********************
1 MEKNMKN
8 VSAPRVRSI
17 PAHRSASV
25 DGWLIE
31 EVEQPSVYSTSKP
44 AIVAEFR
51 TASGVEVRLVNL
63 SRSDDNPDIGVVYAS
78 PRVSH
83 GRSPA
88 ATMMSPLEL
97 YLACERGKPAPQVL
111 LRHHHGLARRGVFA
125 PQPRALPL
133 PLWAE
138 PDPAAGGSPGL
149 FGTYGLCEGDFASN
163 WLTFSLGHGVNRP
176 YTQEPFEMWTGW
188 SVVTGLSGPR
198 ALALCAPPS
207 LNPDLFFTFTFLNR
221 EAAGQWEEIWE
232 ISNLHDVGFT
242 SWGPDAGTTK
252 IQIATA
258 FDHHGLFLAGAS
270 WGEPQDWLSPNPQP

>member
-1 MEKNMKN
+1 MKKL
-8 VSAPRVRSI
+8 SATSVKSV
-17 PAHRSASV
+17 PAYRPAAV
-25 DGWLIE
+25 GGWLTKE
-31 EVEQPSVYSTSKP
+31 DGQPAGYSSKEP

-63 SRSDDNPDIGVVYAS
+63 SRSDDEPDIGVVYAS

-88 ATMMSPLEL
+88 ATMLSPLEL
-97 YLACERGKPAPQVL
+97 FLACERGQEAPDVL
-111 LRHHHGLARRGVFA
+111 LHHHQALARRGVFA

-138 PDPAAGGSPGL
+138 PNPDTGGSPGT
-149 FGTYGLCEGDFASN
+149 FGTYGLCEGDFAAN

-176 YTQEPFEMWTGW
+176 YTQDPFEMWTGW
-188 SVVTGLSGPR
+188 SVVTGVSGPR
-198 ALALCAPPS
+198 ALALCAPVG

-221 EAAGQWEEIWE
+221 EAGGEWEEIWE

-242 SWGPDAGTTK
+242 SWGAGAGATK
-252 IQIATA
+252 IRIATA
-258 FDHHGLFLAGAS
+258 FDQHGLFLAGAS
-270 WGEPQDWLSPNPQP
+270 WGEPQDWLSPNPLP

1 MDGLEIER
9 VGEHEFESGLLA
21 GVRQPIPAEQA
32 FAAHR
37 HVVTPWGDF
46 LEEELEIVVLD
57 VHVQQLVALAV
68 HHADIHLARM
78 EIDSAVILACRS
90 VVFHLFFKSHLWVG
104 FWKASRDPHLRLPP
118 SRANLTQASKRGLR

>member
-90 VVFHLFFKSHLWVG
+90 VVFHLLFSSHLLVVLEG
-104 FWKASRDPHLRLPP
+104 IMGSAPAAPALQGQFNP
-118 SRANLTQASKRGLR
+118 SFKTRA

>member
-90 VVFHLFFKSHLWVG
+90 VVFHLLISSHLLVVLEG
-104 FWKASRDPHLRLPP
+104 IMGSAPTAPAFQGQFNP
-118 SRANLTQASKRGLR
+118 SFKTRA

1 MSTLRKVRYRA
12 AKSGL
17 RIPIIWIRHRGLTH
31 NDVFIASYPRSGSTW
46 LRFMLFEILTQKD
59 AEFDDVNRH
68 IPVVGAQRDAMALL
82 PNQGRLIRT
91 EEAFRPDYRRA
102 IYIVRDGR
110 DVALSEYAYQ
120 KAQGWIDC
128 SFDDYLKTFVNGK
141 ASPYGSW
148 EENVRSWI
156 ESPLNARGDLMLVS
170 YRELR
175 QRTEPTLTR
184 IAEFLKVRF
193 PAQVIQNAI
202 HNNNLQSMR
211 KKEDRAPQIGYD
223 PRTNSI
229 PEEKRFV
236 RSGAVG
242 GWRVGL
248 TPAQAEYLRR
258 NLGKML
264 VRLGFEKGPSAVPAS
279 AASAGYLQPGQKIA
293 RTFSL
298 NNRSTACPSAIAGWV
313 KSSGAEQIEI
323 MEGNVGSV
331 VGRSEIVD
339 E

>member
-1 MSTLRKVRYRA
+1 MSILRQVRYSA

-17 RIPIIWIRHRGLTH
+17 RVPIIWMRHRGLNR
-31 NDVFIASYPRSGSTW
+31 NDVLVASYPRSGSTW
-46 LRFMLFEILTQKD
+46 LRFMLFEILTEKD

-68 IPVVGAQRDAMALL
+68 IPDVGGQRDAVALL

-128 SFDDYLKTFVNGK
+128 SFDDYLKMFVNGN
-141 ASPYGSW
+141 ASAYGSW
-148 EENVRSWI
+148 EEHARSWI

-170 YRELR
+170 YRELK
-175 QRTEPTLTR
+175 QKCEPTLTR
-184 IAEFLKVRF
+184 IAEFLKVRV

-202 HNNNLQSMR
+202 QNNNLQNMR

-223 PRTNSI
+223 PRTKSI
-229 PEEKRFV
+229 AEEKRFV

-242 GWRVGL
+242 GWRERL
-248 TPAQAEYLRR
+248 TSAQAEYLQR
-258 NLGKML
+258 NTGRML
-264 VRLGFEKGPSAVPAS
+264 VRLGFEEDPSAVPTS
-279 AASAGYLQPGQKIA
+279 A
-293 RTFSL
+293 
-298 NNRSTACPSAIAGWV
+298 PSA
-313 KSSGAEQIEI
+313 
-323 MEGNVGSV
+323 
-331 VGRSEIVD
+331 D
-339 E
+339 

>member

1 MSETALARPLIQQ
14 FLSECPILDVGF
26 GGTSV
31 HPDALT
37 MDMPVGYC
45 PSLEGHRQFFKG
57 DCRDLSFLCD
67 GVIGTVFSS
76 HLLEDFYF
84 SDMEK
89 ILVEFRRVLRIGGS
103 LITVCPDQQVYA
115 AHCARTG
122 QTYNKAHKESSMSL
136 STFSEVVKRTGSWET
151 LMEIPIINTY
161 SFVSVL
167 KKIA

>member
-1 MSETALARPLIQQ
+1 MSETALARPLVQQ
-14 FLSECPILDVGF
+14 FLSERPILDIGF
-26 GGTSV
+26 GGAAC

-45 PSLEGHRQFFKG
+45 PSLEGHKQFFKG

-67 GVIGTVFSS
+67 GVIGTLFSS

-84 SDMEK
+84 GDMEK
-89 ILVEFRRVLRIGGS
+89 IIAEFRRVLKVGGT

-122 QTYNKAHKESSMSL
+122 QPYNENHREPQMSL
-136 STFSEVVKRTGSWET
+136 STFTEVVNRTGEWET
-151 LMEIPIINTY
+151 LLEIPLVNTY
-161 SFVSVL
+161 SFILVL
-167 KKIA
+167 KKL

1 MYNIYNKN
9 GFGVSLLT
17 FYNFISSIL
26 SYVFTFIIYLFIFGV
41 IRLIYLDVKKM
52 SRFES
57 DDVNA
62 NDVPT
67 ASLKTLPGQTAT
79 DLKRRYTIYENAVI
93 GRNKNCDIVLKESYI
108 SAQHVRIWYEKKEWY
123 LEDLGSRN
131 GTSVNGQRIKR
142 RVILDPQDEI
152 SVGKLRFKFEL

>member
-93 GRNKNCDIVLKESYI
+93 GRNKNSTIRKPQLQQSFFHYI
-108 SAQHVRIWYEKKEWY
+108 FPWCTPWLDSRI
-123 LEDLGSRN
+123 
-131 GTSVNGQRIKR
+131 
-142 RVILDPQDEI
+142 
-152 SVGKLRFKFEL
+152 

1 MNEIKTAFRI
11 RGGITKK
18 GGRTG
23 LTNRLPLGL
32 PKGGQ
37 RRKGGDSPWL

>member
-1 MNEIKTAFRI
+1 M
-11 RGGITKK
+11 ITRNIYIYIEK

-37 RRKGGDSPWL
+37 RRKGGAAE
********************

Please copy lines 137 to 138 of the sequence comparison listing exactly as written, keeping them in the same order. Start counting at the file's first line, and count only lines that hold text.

-46 LRFMLFEILTQKD
+46 LRFMLFEILTEKD